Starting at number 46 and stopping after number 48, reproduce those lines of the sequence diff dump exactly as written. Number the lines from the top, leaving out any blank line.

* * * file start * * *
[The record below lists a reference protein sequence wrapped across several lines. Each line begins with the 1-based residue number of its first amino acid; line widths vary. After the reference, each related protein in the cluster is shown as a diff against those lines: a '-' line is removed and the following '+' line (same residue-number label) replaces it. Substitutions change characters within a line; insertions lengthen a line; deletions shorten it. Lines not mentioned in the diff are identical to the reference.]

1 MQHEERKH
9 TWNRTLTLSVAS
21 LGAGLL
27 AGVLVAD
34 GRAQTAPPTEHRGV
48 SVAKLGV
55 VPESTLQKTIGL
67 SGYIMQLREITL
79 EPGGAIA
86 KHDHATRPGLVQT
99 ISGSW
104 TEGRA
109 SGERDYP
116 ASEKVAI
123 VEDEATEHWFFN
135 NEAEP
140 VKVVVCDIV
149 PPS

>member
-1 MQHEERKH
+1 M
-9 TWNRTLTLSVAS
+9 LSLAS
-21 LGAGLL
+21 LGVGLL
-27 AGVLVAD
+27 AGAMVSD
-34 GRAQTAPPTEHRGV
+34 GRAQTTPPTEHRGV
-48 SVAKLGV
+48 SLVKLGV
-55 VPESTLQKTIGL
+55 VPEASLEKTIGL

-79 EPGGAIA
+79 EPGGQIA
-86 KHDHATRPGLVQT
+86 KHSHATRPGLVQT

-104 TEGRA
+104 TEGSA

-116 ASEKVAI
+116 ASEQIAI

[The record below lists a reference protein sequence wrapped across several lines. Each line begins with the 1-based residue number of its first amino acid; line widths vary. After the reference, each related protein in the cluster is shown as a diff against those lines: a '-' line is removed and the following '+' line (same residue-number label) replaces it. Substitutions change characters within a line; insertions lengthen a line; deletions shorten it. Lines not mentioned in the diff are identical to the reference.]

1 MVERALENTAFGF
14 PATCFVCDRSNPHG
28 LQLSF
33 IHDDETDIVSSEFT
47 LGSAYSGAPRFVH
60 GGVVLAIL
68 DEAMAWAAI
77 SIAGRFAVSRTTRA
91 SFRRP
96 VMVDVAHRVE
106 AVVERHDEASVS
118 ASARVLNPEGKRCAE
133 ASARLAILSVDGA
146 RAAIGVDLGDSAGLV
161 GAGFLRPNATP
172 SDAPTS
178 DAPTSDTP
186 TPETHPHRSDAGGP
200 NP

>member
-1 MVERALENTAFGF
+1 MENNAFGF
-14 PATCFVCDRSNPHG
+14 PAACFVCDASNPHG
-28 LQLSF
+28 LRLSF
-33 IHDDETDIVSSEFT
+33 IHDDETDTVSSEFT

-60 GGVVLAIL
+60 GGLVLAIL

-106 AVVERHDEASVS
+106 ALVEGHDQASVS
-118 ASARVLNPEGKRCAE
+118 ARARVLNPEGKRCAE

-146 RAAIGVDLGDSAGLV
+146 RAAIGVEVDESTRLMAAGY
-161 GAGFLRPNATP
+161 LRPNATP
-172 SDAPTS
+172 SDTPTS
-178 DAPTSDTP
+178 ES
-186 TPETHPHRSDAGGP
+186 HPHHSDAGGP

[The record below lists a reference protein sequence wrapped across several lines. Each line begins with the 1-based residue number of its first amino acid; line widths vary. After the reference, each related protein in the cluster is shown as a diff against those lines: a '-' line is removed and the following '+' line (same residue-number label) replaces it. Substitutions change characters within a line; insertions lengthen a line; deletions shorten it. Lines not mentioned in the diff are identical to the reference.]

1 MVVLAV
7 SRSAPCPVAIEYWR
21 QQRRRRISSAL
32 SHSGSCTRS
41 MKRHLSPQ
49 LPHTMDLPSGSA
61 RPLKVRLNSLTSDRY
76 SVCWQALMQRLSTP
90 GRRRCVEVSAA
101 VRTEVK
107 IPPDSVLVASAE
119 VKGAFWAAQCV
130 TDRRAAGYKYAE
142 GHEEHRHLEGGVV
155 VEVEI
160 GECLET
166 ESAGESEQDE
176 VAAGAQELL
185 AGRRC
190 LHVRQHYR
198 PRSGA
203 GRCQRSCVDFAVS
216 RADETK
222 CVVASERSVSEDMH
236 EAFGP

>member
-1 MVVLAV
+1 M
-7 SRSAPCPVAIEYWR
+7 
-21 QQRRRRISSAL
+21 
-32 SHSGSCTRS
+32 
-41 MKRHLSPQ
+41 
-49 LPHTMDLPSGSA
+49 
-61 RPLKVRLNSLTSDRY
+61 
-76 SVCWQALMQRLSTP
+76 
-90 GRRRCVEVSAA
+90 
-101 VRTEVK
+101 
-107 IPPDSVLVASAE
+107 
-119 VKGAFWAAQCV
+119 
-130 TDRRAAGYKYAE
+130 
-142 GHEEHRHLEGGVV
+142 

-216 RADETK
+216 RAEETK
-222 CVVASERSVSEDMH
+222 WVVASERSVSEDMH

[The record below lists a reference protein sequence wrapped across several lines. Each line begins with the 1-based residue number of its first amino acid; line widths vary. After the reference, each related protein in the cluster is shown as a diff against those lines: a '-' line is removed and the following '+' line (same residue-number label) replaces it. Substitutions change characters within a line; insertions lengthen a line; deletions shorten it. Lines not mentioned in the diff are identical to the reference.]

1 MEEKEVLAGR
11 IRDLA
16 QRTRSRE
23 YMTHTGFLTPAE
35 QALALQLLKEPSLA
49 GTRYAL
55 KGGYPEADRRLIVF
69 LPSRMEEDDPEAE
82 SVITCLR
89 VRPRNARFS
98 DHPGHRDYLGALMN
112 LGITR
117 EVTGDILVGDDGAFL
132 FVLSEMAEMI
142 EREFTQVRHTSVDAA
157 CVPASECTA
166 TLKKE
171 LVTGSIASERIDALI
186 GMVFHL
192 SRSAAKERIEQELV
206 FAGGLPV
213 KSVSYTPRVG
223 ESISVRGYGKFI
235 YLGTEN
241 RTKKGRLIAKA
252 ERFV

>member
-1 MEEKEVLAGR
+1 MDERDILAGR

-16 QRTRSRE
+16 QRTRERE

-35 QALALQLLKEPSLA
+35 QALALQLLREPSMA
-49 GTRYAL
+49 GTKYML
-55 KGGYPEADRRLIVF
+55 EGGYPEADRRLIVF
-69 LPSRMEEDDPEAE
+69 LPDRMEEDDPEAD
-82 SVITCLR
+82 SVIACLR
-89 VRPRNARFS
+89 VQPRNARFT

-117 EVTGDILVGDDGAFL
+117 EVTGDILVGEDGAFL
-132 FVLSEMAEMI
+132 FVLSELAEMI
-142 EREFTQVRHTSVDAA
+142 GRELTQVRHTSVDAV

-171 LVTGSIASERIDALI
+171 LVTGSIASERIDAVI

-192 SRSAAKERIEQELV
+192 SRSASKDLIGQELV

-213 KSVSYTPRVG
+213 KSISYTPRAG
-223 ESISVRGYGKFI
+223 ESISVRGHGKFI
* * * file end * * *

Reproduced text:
28 LQLSF
33 IHDDETDIVSSEFT
47 LGSAYSGAPRFVH